Life is a Laboratory

by Jack Canfield

Everyone has a dream.

Many of us simply lose sight of it or let it go because of some earlier disappointment, rejection, or lack of progress.  The natural tendency is to protect ourselves from getting hurt again, so we deny our dream, afraid to reach out for the people, resources, and opportunities that could support it.

I want to share a quick story about my friend Catherine Lanigan.  She had earned a college scholarship on her strengths as a gifted writer. Catherine’s Harvard professor gave her an F on her first short story and convinced her she had no talent. She wrote nothing more for 13 years.

Then one day in her small Texas town Catherine visited a movie set. When she expressed her desire to be a writer, one of the scriptwriters shot back, "B.S.! If you wanted to be a writer, you would have written."

When Catherine explained how her professor discouraged her, the scriptwriter replied, "An academic guy? What does he know? I write for a living. Tell you what. You go home and write something and send it to me, and I’ll tell you if I think you have any talent in the real world of commercial literature."

A year later, Catherine finished her novel and sent it to the scriptwriter, who loved it and sent it to his agent in New York. The agent also loved it and asked to represent her work. Catherine’s first novel was followed by numerous others including Romancing the Stone and Jewel of the Nile, which became a major motion picture.

Is there a dream buried deep within you? If so, you owe it to yourself—and the world—to fully express it.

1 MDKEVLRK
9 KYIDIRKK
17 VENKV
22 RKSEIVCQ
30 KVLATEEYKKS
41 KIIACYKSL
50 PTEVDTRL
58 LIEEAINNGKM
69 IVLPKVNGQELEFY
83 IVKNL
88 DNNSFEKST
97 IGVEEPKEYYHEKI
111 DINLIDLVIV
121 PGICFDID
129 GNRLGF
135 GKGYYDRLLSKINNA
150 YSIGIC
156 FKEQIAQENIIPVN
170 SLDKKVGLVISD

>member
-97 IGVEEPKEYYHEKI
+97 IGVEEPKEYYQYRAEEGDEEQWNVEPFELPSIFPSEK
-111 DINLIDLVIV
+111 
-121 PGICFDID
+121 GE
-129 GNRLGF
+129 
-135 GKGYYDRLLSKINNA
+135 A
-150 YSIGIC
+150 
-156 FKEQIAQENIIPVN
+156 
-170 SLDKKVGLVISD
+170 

First you need to get in touch with your dream. When you get in touch with the essence of who you are and what it is that really wants to come through you, it propels you forward, allowing you to overcome any obstacle, no matter how big.

Secondly, gather feedback from many people (but don’t let someone else’s opinion bury your dream as Catherine did for so long). Whether you’re venturing into a new career, proposing a project in your community, or developing a computer application, get as much feedback as you can. Weigh it; then follow your own instincts.

Finally, try things you’ve never tried before to see what works. When we were kids, we’d try anything, but now? Today a child having a computer problem will hit every button to get it to work. Many adults fear touching the wrong button will break it.

Embrace a spirit of curiosity and playfulness in your pursuit. If one thing doesn’t work, try another. If that doesn’t work, try something else. This can be great fun. Imagine life as one big laboratory—and keep experimenting until your dream yields the results you want.

Jack Canfield, America's #1 Success Coach, is founder of the billion-dollar book brand Chicken Soup for the Soul® and a leading authority on Peak Performance and Life Success. If you're ready to jump-start your life, make more money, and have more fun and joy in all that you do, get FREE success tips from Jack Canfield now at:

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